When the Obama Presidential Center opens in about three years, visitors can get to it by car, Metra, bike or bus, but not by that most iconic form of Chicago transportation — the “L.”
That’s because a Green Line branch that would have led right to the center was torn down in 1997, after some community leaders complained that it was hurting development.
It is one of those Chicago decisions — like the selling of the city’s parking meter franchise — that leaves posterity scratching its head.
“It would have been so great … ” said Arthur Lyons, director of the Center for Economic Policy Analysis, which had done research in support of keeping the branch. “It was always our view that it would have helped development in that corridor.” The controversial razing of a nearly milelong branch of the Green Line along 63rd Street was the most recent of more than half a dozen “L” branch losses since the Chicago Transit Authority’s creation in 1947 out of private transit companies.
The entire Green Line was closed for rehabilitation from 1994 until 1996. When the line reopened, the part east of Cottage Grove remained closed, waiting for repairs. Some South Side community leaders, including the late Bishop Arthur Brazier, pastor of the Apostolic Church of God, and the Rev. Leon Finney Jr., chair of the Woodlawn Organization, wanted the structure torn down.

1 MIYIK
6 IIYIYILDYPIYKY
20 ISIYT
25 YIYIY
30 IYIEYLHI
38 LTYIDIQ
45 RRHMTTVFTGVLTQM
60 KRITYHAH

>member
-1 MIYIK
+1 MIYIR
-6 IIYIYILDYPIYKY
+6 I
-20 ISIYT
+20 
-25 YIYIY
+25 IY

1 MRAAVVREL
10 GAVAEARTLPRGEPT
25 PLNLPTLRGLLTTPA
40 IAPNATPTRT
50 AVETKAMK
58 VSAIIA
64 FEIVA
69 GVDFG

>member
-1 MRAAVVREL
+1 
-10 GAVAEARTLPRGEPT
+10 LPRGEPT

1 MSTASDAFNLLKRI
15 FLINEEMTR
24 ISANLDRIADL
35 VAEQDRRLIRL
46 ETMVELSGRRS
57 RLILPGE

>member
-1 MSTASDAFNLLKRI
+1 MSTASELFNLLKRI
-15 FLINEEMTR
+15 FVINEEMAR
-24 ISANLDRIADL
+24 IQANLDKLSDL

Supporters of demolition argued that it interfered with development by darkening the street beneath and contributing to a perception of crime.
After a hearing and other public comment, city officials told the Federal Transit Administration that most residents favored demolition. Activists who opposed demolition charged that survey numbers were phony and that the community’s wishes were being ignored.
“They misrepresented the data,” Lyons said.
Opponents also charged that the tear-down plan was designed to permit the Apostolic Church’s and Brazier’s continued purchase of city-owned parcels along 63rd. Finney’s nonprofit also had property along 63rd.
“They (Brazier and Finney) wanted to suburbanize Woodlawn — they didn’t want to have typical urban type housing in Woodlawn,” said Jacky Grimshaw, vice president for governmental affairs at the Center for Neighborhood Technology. Grimshaw, who was on the CTA board between 2009 and 2015, said the razing of an “L” branch would be more difficult today, since more people are aware of the value of transit-oriented development, which means putting high density retail and residential buildings near transit.